Algar do Carvão
In the centre of Terceira you can descend 100 metres into an ancient lava tube. You’ll be able to enter the magma chamber of a real extinct volcano, and it’s a surreal experience, when you look up and see the sky through the cone high overhead. The geology of the volcano and the protection of these chambers from the elements have allowed mosses and ferns to give a beautiful green hue to the upper parts of the cave. Further down the walls are coated with silica stalactites and at the bottom is a huge lake with clear waters.
Lagoa das Furnas
The third lake on São Miguel also has something special to help it stand out, as there are obvious signs of volcanic activity on the northwest shore. On a raised boardwalk you’ll get a good view of the pools and small calderas belching steam. These small craters are even used by restaurant chefs in the town of Furnas who bring their pots of cozido (meat and vegetable stew) and let them simmer in the hot ground. If you come around midday you’ll get to see them fishing them out of the calderas. And after that you may be enticed to head to town to taste traditional food cooked with volcanic activity.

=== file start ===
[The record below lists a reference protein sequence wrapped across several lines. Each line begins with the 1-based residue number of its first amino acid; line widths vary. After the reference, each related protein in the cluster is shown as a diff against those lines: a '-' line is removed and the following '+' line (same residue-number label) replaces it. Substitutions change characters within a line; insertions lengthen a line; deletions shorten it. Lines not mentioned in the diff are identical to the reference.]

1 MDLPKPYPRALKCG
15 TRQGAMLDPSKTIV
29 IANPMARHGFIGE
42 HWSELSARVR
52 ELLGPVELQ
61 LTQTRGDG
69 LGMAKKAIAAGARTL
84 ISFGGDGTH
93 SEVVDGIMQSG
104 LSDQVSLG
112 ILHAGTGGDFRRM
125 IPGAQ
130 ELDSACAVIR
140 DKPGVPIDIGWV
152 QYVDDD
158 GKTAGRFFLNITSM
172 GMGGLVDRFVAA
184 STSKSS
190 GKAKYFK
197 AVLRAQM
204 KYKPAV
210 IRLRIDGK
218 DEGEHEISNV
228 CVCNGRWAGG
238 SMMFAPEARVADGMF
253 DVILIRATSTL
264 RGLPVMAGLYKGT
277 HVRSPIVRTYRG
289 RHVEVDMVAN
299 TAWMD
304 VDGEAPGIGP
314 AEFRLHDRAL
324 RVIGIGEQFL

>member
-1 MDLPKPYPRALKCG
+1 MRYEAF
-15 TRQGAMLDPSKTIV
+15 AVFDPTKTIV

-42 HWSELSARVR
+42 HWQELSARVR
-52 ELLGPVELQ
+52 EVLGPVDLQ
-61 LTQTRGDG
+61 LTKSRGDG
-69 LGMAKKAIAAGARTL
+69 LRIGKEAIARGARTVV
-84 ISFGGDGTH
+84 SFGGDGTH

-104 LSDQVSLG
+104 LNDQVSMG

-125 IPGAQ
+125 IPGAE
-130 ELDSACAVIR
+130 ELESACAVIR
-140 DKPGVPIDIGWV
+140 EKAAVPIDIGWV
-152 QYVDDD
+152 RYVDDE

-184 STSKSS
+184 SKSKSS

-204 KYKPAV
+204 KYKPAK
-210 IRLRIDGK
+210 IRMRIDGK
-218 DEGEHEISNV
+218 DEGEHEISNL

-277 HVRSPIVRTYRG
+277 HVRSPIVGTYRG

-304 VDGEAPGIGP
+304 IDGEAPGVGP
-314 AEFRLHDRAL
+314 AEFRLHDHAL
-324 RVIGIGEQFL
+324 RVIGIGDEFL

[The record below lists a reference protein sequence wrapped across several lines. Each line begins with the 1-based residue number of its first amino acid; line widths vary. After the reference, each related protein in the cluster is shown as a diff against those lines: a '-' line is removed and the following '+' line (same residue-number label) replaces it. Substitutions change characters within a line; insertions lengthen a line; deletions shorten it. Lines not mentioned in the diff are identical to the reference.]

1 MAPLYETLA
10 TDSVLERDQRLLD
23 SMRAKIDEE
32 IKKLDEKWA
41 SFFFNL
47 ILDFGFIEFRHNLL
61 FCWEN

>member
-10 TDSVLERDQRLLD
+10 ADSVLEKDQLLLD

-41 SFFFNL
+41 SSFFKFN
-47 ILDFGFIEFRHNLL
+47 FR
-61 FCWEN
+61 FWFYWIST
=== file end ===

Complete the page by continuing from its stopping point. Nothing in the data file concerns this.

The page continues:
Given the latitude of the Azores, diving isn’t a year-round pursuit. But when the water temperatures are higher, from June to October, that volcanic geology and the staggering ecological diversity allow for once-in-a-lifetime dives. Each island brings something different to the table: Near the old port of Angra do Heroísmo in Terceira there’s an underwater anchor graveyard, while the awesome topography of Pico Island continues beneath the waves with sheer volcanic cliffs. Off São Miguel there are volcanic canyons at low depth, providing a habitat for octopuses and triggerfish.
Poça da Dona Beija
No matter the weather you’ll have a blissful time soaking at this hot spring complex near Furnas on São Miguel. The pools are fed by a hot spring which emerges in a cave with a temperature of 40°C. Originally people bathed in the cave until it became safer to funnel the water flow into man-made pools, each with a different temperature. Furnas has made a name from its hot spring, which helps to cultivate the local yam farms. The pool complex has been updated recently and is fringed by tropical vegetation.